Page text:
The Hokies do some weird things with the LBs. They have a MLB, a "Backer" and a "Whip" who is also sort of a hyrid LB/S along with the Rover. The names are weird, but basically the Backer is a SLB and the Whip is a WLB. All their LBs are fast, but also undersized. The size issue became even more of a problem with the loss of MLB Bruce Taylor, 2nd team All-ACC and the team's leading tackler last year. In his stead, sophomore Jack Tyler starts, but he's giving up a good 20 pounds to Taylor. We will also likely see senior Barquell Rivers in the middle, and he is a lot bigger. The starting Backer is sophomore Tariq Edwards, and he is having a great season. He has 9.5 TFLs, 2 picks, 3 passes defender and 3 QB hurries. He can literally do it all, and he will be all over the field.

The starter at Whip at the season's outset was Jeron Gouveia-Winslow, but he is also out for the season. Since then, the starter has normally been junior Alonzo Tweedy, but he has missed the last 3 games, and is a gametime decision. If he can't go, sophomore Kyle Fuller will play there. Fuller's normal position is CB, so that tells you a little bit about how they utilize the position. This is the spot that is often going to be matched up with Perry Jones on pass routes. Both Tweedy and Fuller have excellent cover skills, so they may be able to negate an important part of our offense.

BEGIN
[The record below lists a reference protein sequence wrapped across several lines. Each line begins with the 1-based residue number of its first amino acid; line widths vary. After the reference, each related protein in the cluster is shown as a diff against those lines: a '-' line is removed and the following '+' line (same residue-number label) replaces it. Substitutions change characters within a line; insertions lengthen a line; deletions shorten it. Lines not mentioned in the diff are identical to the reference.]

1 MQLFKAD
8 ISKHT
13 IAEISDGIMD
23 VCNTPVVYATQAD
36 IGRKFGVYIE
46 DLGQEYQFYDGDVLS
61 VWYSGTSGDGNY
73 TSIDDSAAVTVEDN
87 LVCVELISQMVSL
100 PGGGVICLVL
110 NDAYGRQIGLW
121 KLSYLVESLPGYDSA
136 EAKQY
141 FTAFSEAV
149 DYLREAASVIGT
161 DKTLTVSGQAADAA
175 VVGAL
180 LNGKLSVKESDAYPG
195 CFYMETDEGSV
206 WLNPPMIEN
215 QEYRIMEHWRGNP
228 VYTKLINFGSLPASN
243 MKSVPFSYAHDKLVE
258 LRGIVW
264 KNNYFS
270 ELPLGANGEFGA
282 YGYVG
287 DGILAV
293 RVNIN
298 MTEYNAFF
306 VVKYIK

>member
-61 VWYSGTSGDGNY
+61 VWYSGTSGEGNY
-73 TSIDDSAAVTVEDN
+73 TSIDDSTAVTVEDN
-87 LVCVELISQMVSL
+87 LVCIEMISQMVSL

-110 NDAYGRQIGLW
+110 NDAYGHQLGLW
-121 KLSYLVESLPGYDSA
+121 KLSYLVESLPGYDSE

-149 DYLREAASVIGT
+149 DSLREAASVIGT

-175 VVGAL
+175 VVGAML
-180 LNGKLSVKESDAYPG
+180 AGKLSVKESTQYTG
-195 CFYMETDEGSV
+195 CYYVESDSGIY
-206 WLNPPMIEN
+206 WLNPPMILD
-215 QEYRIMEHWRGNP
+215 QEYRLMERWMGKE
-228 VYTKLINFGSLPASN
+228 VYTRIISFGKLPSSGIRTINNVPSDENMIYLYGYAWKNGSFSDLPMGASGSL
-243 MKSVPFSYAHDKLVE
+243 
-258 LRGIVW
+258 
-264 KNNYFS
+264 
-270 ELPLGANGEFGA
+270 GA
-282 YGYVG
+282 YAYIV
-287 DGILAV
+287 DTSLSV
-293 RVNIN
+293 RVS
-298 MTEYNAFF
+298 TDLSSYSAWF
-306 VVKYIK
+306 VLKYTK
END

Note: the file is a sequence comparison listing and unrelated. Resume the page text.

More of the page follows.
The Rover is manned by sophomore Antone Exum, who is actually bigger than most of the Hokie LBs. He is their leading tackler and also has 2 FFs, an interception and a sack. As I said, he will move up to play in a LB role at times, and will be back in a more traditional safety role at times. Exum is somebody who needs to be accounted for on every play. The other safety is senior Eddie Whitley, who is the team's 2nd leading tackler, and was 3rd last year. Exum and Whitley are good, and they need to be because there isn't much behind them.